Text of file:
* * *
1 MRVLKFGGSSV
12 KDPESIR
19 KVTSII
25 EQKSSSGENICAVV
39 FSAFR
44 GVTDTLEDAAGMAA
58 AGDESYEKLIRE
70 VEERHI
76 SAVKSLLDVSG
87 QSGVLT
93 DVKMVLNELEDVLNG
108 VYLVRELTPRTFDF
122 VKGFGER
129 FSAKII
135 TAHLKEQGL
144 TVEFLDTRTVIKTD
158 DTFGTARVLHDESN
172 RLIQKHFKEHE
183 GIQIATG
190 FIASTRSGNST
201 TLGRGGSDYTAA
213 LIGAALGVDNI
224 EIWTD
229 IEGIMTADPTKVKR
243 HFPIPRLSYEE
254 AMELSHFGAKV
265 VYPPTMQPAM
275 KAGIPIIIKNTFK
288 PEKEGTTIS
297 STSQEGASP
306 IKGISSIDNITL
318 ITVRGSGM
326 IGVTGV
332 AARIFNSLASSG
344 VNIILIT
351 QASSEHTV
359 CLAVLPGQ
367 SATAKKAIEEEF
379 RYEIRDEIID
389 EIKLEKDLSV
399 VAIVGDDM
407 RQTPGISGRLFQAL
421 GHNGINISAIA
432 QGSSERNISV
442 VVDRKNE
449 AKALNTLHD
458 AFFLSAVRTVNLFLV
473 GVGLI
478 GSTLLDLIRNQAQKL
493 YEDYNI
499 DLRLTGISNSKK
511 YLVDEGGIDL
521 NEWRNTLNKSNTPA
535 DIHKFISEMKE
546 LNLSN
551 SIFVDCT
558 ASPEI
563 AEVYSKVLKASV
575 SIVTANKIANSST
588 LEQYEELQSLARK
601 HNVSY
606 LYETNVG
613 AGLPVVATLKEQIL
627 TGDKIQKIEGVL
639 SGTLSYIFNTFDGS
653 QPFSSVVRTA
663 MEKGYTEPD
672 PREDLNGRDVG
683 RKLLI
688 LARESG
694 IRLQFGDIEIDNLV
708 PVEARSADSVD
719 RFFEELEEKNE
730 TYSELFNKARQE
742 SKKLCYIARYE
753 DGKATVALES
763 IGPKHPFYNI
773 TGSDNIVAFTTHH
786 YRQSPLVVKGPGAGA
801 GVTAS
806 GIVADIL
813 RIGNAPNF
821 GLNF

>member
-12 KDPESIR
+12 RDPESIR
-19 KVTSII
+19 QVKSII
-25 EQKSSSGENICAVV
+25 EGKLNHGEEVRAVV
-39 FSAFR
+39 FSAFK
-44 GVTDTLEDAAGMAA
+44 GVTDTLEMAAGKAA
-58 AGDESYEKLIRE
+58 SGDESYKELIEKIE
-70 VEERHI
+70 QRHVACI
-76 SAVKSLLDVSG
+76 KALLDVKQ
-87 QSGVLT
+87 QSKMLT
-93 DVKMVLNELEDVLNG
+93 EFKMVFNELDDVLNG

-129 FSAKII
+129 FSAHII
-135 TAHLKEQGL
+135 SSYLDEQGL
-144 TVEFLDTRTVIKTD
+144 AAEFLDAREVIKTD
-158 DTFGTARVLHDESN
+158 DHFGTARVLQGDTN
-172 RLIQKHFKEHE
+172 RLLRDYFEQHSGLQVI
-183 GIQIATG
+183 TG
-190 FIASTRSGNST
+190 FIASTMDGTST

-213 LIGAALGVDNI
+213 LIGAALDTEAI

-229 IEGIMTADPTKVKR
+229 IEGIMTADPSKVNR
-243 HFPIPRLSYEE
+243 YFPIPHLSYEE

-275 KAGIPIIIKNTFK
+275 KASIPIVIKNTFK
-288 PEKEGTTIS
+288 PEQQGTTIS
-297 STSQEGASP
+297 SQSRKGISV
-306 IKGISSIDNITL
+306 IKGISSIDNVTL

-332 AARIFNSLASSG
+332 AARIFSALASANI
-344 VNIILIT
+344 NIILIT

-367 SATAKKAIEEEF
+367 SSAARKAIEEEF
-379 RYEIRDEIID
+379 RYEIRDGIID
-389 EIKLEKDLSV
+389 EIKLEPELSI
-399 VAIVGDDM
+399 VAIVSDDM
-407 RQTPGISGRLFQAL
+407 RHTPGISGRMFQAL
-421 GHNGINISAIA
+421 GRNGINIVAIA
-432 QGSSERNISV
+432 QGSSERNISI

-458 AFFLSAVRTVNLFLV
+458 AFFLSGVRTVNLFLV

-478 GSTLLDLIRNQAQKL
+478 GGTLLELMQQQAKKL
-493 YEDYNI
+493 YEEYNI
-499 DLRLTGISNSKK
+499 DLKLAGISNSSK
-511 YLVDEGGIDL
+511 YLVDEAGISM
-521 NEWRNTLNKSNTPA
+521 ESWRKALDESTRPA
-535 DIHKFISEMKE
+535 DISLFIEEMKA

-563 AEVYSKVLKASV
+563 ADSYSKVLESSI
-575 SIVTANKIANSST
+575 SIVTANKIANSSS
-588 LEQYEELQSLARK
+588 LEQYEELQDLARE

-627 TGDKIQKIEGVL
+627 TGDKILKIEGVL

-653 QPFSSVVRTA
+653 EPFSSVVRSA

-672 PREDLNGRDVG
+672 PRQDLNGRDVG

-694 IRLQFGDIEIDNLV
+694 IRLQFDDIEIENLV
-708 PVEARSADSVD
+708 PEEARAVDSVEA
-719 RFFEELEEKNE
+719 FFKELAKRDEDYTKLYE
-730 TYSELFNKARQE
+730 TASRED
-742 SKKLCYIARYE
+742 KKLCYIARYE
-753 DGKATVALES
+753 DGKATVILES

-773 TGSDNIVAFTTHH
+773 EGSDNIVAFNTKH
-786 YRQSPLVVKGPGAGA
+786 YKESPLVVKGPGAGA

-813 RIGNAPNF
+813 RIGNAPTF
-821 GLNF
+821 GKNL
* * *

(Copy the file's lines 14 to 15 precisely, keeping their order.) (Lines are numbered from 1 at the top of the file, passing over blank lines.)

129 FSAKII
135 TAHLKEQGL